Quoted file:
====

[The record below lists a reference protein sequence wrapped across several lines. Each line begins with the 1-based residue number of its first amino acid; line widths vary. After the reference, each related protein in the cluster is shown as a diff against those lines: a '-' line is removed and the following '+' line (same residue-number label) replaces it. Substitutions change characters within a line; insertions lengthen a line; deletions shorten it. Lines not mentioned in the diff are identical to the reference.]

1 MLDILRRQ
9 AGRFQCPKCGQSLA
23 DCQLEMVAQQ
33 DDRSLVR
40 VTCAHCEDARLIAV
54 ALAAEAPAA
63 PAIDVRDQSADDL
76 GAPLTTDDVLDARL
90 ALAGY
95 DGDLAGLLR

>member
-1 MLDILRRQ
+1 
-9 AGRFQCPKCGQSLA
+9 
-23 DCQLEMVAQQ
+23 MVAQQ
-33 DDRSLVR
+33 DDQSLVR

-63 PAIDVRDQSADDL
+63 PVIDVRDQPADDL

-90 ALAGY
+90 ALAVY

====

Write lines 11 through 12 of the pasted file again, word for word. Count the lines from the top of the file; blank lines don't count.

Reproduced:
95 DGDLAGLLR

>member